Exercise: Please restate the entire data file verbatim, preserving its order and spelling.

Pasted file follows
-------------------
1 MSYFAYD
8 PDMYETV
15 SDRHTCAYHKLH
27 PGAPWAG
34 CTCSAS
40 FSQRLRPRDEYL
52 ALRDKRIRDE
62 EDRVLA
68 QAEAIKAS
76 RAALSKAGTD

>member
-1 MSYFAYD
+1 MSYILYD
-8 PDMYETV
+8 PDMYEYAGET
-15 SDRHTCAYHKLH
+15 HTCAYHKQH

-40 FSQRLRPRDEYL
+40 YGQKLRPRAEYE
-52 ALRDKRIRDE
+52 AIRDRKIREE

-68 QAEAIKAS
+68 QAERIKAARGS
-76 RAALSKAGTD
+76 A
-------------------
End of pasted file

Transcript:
1 MSYFAYD
8 PDMYETV
15 SDRHTCAYHKLH
27 PGAPWAG
34 CTCSAS
40 FSQRLRPRDEYL
52 ALRDKRIRDE
62 EDRVLA
68 QAEAIKAS
76 RAALSKAGTD

>member
-1 MSYFAYD
+1 MSYILYD
-8 PDMYETV
+8 PDMYEYAGET
-15 SDRHTCAYHKLH
+15 HTCAYHKQH

-40 FSQRLRPRDEYL
+40 YGQKLRPRAEYE
-52 ALRDKRIRDE
+52 AIRDRKIREE

-68 QAEAIKAS
+68 QAERIKAARGS
-76 RAALSKAGTD
+76 A